Monday, 13 April 2015

Darmok and Jalad at Tanagra: Metaphor for Autism?

I am reasonably certain that the writers of Star Trek: The Next Generation did not have autism in mind when they wrote the episode Darmok about an alien race, the Tamarians, who speak entirely in metaphor.  Despite the Federation's universal translators, they have been unable to communicate with this species.

But I think they ended up nailing it.  In the opening sequence, Captain Picard is trying to speak with the Tamarian captain only to grow increasingly frustrated by the (to him) nonsensical response.

This is how my children (and to an extent, my husband) go through life.

Because people with autism can miss out on much of the non-verbal and social cueing in conversation, the spoken words can be confusing and difficult to follow.  The more severe the autism, the more context is likely to be absent.  The parallel between autistic loss-of-context and trying to follow a conversation which relies on stories you've never heard is a good one.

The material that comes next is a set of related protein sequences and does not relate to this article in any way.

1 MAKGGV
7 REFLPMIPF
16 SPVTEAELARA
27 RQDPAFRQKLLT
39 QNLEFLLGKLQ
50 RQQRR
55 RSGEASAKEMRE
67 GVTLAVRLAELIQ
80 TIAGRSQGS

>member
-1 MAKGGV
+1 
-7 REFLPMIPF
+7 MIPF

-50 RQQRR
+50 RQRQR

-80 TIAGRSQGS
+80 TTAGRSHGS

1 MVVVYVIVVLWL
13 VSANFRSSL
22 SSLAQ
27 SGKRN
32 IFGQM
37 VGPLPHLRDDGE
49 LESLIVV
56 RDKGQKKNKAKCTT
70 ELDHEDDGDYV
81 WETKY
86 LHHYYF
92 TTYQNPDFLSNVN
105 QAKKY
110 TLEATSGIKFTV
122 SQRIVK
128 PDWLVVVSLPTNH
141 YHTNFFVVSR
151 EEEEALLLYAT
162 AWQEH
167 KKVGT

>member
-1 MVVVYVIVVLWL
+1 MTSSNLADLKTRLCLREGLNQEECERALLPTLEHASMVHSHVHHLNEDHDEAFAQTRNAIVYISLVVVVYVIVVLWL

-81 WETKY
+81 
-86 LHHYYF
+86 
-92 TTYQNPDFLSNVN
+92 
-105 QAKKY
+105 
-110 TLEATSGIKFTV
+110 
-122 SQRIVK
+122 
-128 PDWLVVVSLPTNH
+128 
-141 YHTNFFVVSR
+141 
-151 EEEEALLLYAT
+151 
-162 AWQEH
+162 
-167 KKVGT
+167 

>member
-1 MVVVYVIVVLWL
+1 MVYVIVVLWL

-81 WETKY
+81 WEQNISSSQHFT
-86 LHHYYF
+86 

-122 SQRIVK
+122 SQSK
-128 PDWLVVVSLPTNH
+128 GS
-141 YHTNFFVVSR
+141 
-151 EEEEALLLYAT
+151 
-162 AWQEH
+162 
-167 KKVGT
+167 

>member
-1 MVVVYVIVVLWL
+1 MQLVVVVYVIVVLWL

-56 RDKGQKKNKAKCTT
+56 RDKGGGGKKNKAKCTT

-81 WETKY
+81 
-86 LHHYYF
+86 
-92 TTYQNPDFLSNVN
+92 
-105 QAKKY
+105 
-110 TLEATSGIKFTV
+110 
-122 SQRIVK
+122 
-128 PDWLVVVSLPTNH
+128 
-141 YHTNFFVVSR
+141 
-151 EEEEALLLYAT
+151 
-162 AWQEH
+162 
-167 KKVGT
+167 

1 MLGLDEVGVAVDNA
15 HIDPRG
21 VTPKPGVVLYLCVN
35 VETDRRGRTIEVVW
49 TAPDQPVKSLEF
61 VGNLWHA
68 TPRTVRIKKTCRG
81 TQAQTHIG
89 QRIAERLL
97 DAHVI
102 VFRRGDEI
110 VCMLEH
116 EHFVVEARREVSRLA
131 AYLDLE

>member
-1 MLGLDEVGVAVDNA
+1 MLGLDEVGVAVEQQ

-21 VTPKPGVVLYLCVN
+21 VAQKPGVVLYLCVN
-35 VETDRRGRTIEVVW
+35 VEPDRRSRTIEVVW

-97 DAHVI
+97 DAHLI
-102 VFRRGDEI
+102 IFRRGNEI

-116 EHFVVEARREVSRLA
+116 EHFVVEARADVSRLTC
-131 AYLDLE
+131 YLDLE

The Tamarian tells Picard: Darmok and Jalad at Tanagra (Let's cooperate.)

Picard has no idea.  He thinks the Tamarian is offering him a weapon to initiate a duel and responds accordingly, slapping the knife away and refusing to take it.

The Tamarian must be getting insulted, wondering "Why won't this guy cooperate with me?  He thinks he can fight the monsters on this planet all by himself?  Why won't he just understand and give it a try?"

Aside from the fighting monsters part, I'm sure that Alex inspires these thoughts many times through the day and not just from me.

Meanwhile, Picard is getting equally frustrated, just as Alex does when I'm asking him to do something which he doesn't understand.

At one point, the Tamarians are referred to as having a unique brain structure which thinks exclusively in images.  Ever since I've read how Temple Grandin explains that she thinks in pictures instead of words, I've tried to take that into account with my kids.

In the end, Picard and the Tamarians are able to begin communicating.  Interestingly enough, Picard is the one who immerses himself in the Tamarian method.  The Tamarian does not attempt to learn to speak in Picard's way.  This completes the metaphor with the Federation being the ones who have "autism" and who must learn to adapt to a method of communication which makes no intuitive sense to them and relies on context they don't possess.

Although, we never do see the Tamarians again ... so the Federation must have been happy to stay in their own literal word-oriented world.

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